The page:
So far in my own life, I’ve been very lucky as far as health goes. It’s easy for me to love my family’s high deductible HSA qualified health insurance policy, because other than Jay’s knee surgeries, we’ve never had to use our policy. We do work very hard at maintaining our health, but we can’t deny that we’ve also been lucky. Not everyone is so lucky, and my father is a perfect example. I’ve shared his story before – perfectly healthy, active, non-smoking, vegetable-eating 54 year old stricken with Wegener’s Granulomatosis. The disease attacked his kidneys, leaving him on dialysis since 2001. Dialysis on its own is less than pleasant, as are the myriad of other troubles that go along with having an autoimmune disease and kidney failure. He spent nearly five months in the hospital in 2004 – including several days in intensive care – fighting a wicked bout of peritonitis brought on my peritoneal dialysis. He has to be hyper vigilant about how much fluid and potassium he consumes, and take a handful of pills with every meal, in addition to spending three hours each evening with needles in his arm while his blood filters through the dialysis machine. The Wegener’s has been in remission for two years now, following a round of treatment with Rituxan. But the kidney failure remains, and does put quite a damper on his quality of life.
When my father got sick, he was working for the state of Colorado. He was covered by an employer-sponsored group health insurance policy, which picked up the tab for most of his care. Still a few years away from his planned retirement, he kept soldiering on, dragging himself back to work after dialysis sessions, and trying to avoid vomiting at his desk. But eventually he just could not continue working. He was too sick. He had never called in sick in his entire career, but the Wegener’s and kidney failure were taking too much of a toll; he had to stop working about a year after his diagnosis, and retire earlier than he had planned. Obviously health insurance was a major issue, as having to leave a job at age 55 with a serious medical condition will strike fear in the hearts of many. But the one bright spot in the whole sad story is that Medicare covers people with permanent kidney failure, regardless of their age. So for the last several years, my father has been on Medicare. That coverage, combined with a Medigap supplement that picks up the 20% that Medicare doesn’t pay, and a Part D policy that pays for some of his medications, has paid for most of his care over the years. The beauty of Medicare is that it’s portable and permanent. It’s not tied to a job or a particular state of residence. My parents have spent some time in other states in an effort to see if different climates have any impact on my dad’s health. And wherever they are, Medicare pays for his dialysis (and any other treatment he might need, which other than the peritonitis debacle, has luckily been minimal).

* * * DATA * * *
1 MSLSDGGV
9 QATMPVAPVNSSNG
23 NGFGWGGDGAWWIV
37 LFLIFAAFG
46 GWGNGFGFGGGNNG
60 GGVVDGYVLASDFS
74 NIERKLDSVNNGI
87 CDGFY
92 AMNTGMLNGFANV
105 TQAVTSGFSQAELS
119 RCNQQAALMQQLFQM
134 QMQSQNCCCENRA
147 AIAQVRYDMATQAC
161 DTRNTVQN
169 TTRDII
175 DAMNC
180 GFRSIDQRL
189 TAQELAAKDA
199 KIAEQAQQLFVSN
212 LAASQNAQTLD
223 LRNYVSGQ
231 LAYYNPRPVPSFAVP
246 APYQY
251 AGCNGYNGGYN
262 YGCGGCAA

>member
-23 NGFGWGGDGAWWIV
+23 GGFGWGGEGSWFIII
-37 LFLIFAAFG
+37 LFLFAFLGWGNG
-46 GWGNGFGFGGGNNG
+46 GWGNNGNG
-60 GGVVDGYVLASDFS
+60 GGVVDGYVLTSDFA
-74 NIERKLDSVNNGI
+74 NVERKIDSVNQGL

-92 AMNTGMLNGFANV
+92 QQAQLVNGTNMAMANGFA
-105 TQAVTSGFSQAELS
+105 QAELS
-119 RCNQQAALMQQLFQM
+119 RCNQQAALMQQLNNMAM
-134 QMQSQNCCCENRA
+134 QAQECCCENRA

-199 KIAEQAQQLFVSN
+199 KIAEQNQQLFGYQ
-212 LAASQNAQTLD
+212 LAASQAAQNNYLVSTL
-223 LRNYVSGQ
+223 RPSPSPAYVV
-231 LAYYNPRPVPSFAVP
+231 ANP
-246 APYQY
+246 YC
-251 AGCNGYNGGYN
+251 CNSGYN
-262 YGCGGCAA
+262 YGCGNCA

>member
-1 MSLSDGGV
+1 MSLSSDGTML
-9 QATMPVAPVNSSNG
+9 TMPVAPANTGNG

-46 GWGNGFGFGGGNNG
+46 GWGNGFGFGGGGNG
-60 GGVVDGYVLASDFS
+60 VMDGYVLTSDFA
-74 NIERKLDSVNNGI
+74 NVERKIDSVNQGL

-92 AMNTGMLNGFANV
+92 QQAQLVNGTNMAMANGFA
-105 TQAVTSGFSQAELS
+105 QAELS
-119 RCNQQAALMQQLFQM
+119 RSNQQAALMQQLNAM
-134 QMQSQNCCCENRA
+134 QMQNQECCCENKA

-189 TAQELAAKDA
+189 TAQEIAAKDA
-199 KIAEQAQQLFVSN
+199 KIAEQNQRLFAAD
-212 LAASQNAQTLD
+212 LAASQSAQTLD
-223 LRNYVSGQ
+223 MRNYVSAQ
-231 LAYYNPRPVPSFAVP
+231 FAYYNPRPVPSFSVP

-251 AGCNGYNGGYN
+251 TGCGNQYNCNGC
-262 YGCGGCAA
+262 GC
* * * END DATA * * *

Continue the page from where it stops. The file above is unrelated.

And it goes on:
Duncan Cross, whose blog I very much admire, has written about the right to health care and how a chronically ill person is indeed denied some very basic freedoms because of how our health care and health insurance systems are set up. He writes that “The most obvious rights being denied the chronically ill are economic rights. It’s unquestionably true that the terms of my access to health care impinge on my economic rights: I simply cannot work in certain professions or positions – not because I can’t do the work, but because those jobs don’t offer health insurance. So I can’t start my own business, or work in most small businesses, or try my hand as a free-lance writer.” And yet if he had kidney failure, this would not be the case, as he would qualify for Medicare. Don’t get me wrong, kidney failure is a horrible, debilitating condition. But so are hundreds of other chronic illnesses, including the Crohn’s disease that Duncan Cross endures. Metastatic cancer, diabetes, COPD, autism, MS… there’s quite a list of conditions that require ongoing care, significantly hamper ones quality of life, and require people to structure their lives around maintaining health insurance coverage. Employment opportunities are limited to those that offer good quality group health insurance. It seems odd to me that by providing Medicare coverage to those with kidney failure, the government has removed the problem that Duncan Cross describes – but only for those with a very specific illness, (0r those who have been deemed disabled and qualify for social security disability benefits). There’s a huge group of people with other serious illnesses who are having to struggle with not only their health condition but also with the status of their health insurance coverage. An expansion of Medicare to cover anyone with a chronic illness makes sense, and would eliminate some of the economic burden currently endured by those individuals.
Many thanks to Nurse Kim at Emergiblog, who hosted Grand Rounds this week, where I found the article from Duncan Cross. The Colorado Health Insurance Insider article that I wrote last week about health insurance coverage for autism was included in the Grand Rounds.